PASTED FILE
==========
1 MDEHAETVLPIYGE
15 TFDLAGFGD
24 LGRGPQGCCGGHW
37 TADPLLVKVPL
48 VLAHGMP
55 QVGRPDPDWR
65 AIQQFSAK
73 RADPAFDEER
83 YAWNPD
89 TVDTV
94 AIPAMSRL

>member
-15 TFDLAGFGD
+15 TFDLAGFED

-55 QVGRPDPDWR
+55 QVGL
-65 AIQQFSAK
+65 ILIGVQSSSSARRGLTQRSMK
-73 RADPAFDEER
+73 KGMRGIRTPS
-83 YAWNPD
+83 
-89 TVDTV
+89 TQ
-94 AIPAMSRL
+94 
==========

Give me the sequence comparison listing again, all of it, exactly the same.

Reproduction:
1 MDEHAETVLPIYGE
15 TFDLAGFGD
24 LGRGPQGCCGGHW
37 TADPLLVKVPL
48 VLAHGMP
55 QVGRPDPDWR
65 AIQQFSAK
73 RADPAFDEER
83 YAWNPD
89 TVDTV
94 AIPAMSRL

>member
-15 TFDLAGFGD
+15 TFDLAGFED

-55 QVGRPDPDWR
+55 QVGL
-65 AIQQFSAK
+65 ILIGVQSSSSARRGLTQRSMK
-73 RADPAFDEER
+73 KGMRGIRTPS
-83 YAWNPD
+83 
-89 TVDTV
+89 TQ
-94 AIPAMSRL
+94 